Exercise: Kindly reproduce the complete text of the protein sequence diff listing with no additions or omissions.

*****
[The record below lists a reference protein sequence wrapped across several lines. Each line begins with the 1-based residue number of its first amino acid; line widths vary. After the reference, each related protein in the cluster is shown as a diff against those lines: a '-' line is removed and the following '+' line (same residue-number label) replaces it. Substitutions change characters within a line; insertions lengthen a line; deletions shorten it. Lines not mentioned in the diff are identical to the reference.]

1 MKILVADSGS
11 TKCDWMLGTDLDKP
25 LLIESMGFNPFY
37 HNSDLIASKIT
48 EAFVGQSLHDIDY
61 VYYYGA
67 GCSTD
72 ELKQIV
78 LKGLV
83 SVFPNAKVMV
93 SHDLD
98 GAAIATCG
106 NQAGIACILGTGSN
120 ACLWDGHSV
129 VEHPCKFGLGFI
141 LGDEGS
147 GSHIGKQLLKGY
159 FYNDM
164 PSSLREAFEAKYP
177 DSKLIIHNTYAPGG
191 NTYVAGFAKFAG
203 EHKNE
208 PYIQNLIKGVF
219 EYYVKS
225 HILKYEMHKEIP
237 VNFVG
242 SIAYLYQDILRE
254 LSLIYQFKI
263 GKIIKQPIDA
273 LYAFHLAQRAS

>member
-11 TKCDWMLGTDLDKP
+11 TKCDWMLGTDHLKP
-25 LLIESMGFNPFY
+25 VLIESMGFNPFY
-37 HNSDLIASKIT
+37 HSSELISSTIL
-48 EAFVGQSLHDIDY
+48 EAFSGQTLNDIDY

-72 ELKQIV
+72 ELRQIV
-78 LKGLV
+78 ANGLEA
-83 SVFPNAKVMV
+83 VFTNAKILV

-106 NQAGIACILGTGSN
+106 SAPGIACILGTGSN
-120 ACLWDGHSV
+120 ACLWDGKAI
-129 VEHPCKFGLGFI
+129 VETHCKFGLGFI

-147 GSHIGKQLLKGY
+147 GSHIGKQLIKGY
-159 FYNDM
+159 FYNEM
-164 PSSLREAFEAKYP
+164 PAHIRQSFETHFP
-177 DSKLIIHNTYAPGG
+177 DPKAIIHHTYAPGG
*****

[The record below lists a reference protein sequence wrapped across several lines. Each line begins with the 1-based residue number of its first amino acid; line widths vary. After the reference, each related protein in the cluster is shown as a diff against those lines: a '-' line is removed and the following '+' line (same residue-number label) replaces it. Substitutions change characters within a line; insertions lengthen a line; deletions shorten it. Lines not mentioned in the diff are identical to the reference.]

1 MKILVADSGS
11 TKCDWMLGTDLDKP
25 LLIESMGFNPFY
37 HNSDLIASKIT
48 EAFVGQSLHDIDY
61 VYYYGA
67 GCSTD
72 ELKQIV
78 LKGLV
83 SVFPNAKVMV
93 SHDLD
98 GAAIATCG
106 NQAGIACILGTGSN
120 ACLWDGHSV
129 VEHPCKFGLGFI
141 LGDEGS
147 GSHIGKQLLKGY
159 FYNDM
164 PSSLREAFEAKYP
177 DSKLIIHNTYAPGG
191 NTYVAGFAKFAG
203 EHKNE
208 PYIQNLIKGVF
219 EYYVKS
225 HILKYEMHKEIP
237 VNFVG
242 SIAYLYQDILRE
254 LSLIYQFKI
263 GKIIKQPIDA
273 LYAFHLAQRAS

>member
-11 TKCDWMLGTDLDKP
+11 TKCDWMLGTDHLKP
-25 LLIESMGFNPFY
+25 VLIESMGFNPFY
-37 HNSDLIASKIT
+37 HSSELISSTIL
-48 EAFVGQSLHDIDY
+48 EAFSGQTLNDIDY

-72 ELKQIV
+72 ELRQIV
-78 LKGLV
+78 ANGLEA
-83 SVFPNAKVMV
+83 VFTNAKILV

-106 NQAGIACILGTGSN
+106 SAPGIACILGTGSN
-120 ACLWDGHSV
+120 ACLWDGKAI
-129 VEHPCKFGLGFI
+129 VETHCKFGLGFI

-147 GSHIGKQLLKGY
+147 GSHIGKQLIKGY
-159 FYNDM
+159 FYNEM
-164 PSSLREAFEAKYP
+164 PAHIRQSFETHFP
-177 DSKLIIHNTYAPGG
+177 DPKAIIHHTYAPGG